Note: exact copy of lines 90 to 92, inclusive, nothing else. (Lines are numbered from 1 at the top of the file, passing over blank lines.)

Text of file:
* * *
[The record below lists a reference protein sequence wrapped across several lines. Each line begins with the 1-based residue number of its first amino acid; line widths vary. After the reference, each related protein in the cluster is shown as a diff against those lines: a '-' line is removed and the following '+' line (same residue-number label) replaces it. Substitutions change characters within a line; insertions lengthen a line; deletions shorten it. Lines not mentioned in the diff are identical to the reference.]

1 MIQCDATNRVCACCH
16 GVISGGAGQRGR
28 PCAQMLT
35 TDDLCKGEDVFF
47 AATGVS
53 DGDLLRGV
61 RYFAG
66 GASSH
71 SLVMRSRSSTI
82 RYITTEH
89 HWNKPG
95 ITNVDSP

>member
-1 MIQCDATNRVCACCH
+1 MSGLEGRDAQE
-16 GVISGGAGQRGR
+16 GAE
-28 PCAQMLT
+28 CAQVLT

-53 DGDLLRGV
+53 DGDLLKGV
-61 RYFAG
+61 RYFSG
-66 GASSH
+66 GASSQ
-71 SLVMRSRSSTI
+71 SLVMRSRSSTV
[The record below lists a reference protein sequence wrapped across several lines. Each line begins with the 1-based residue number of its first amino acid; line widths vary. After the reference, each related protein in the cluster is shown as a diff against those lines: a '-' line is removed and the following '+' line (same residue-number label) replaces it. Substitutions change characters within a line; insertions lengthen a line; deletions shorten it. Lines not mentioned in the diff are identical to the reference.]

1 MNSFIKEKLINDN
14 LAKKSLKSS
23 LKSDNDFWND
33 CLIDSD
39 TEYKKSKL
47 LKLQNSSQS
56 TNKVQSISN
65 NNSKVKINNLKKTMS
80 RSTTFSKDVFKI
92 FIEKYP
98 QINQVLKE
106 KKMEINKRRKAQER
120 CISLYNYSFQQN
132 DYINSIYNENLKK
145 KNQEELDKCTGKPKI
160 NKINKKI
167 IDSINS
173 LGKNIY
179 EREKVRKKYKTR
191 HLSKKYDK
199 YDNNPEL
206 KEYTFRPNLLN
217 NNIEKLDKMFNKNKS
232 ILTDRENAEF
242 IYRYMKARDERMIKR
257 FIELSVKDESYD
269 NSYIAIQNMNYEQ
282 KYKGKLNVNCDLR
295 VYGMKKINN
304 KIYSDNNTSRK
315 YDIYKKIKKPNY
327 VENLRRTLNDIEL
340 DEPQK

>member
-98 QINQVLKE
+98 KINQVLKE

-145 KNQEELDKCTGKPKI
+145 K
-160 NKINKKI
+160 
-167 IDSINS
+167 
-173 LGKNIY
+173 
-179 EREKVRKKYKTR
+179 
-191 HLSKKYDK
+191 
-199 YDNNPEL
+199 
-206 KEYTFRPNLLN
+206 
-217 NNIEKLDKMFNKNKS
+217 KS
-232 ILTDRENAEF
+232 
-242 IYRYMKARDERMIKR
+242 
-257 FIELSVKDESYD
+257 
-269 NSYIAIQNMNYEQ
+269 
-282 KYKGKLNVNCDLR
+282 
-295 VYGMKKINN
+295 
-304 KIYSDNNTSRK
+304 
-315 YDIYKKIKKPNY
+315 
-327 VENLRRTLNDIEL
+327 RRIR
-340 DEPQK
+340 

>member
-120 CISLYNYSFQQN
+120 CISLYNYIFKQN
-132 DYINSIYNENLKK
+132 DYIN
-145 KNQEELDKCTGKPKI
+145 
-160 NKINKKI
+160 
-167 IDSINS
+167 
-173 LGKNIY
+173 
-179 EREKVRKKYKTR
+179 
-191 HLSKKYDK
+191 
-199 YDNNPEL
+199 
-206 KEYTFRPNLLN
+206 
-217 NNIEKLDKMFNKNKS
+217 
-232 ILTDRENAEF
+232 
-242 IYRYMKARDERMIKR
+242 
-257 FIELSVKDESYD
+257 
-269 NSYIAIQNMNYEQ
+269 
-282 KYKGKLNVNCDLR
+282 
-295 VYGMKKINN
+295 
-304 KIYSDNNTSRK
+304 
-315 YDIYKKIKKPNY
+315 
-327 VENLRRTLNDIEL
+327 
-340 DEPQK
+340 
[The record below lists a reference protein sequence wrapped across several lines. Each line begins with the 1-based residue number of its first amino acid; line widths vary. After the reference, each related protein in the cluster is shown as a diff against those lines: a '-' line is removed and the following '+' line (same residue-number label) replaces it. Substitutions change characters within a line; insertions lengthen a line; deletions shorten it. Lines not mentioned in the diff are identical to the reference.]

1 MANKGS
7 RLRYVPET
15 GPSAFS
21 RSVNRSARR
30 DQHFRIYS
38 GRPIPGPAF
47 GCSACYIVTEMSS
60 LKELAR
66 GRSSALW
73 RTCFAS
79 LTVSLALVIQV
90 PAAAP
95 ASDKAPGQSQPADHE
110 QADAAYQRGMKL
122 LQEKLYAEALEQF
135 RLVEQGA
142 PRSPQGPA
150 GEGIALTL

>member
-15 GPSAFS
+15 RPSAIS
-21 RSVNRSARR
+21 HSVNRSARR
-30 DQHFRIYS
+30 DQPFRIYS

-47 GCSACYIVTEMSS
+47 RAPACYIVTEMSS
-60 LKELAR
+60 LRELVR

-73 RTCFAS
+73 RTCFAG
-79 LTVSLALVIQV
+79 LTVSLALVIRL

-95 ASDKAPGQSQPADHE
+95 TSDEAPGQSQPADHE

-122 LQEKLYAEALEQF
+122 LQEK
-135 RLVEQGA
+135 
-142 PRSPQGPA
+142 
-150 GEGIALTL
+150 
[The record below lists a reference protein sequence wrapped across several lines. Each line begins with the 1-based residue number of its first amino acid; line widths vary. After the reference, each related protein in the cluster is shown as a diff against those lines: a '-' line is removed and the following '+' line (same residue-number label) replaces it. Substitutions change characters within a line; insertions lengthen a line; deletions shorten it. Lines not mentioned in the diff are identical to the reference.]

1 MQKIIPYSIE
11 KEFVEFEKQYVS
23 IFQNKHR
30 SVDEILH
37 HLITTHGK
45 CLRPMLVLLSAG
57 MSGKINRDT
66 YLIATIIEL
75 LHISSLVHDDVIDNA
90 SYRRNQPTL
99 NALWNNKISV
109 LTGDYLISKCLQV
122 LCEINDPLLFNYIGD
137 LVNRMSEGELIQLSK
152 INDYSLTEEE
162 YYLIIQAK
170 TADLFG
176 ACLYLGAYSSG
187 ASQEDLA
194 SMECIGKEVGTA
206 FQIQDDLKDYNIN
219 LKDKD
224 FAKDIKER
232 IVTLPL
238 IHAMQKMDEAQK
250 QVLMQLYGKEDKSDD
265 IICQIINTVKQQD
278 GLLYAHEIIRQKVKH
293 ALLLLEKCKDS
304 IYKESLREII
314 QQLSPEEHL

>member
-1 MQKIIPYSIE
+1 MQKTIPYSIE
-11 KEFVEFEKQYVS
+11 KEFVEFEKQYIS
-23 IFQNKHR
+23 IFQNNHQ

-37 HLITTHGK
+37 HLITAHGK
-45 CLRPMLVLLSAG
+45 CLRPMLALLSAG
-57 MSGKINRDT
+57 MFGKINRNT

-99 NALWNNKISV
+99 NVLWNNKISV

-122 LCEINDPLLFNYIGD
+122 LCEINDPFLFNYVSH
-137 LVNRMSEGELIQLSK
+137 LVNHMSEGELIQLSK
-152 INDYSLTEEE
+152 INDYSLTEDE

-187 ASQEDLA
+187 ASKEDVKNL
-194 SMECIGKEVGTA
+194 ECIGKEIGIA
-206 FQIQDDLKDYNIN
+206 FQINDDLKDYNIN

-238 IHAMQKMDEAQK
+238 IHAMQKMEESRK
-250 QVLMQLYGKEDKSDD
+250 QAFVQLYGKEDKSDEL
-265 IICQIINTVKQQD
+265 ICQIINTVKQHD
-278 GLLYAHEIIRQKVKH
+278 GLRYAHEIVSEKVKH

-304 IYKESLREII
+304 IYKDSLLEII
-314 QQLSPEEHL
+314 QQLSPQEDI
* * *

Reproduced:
-269 NSYIAIQNMNYEQ
+269 
-282 KYKGKLNVNCDLR